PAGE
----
SINGAPORE - Ms Falice Ann Ke Mei felt so sorry for the little boy at her childcare centre who did not get a birthday celebration as his parents could not afford it that she forked out money for a cake for the six-year-old herself.
The pre-school teacher then invited his parents and grandparents to celebrate his birthday with him at the centre.
Though the incident happened more than four years ago, Ms Ann could not forget how many children there are whose parents cannot afford to throw them birthday parties. In June, she began One Wish SG to sponsor celebrations.
In the space of four months, One Wish celebrated the birthdays of more than 180 children, with cakes and presents paid for by individual donors.
Ms Ann said that she herself did not get to celebrate her birthday earlier this year, and it only solidified her belief that no child should be so deprived.
"If a 26-year-old like me still felt sad when I couldn't celebrate my birthday, what about a child? I want everyone to feel special on their birthdays," she said.
Ms Ann, who was diagnosed with bipolar disorder and depression in 2017, said that the project has helped her just as much as it has made children happy.
"Even though I loved working with children, I found that holding jobs like that made me miserable, owing to my mental health. I would be so overwhelmed before work that I would cry sometimes," she said.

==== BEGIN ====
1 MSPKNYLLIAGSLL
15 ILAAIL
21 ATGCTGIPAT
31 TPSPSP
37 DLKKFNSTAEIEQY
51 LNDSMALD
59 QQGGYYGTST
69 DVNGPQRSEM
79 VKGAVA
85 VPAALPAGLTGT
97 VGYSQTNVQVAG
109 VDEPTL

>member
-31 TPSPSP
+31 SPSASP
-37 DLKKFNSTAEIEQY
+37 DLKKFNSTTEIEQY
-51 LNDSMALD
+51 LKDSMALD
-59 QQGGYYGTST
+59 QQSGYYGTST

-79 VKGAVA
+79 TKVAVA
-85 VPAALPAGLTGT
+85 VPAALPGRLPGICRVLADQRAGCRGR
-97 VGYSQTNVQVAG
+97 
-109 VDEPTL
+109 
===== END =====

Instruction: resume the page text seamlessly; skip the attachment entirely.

When she quit her job and started One Wish, she felt that the change suited her better.
"Bringing smiles to children across the island brings joy to myself too," she said.
Mother of five Jurina Ooi, 29, would usually put aside some money to buy doughnuts to celebrate her children's birthdays, but her son was in for a surprise when he turned two in July.
Thanks to One Wish, the boy woke up on his birthday to find a cake, some cookies and balloons.
"My son was so happy as it was his first time seeing a cake like that and a balloon with his name on it," said Ms Ooi, whose other children are aged between one and nine.
Organisations such as Big At Heart, which works with women and children, alert One Wish about upcoming birthdays, and the list is sent to a WhatsApp group of more than 140 people, comprising members of the public or bakers who are willing to sponsor a child's celebration.
"We get details from the organisations like the children's favourite colour or cartoon, and try to get cakes and presents they would like," Ms Ann said.
Now that One Wish has brought smiles to 180 children across the island, Ms Ann said she does not plan on stopping until she reaches a target of 100 birthdays a month.
"And after I reach all the kids in Singapore, why not Asia, or even the world one day?"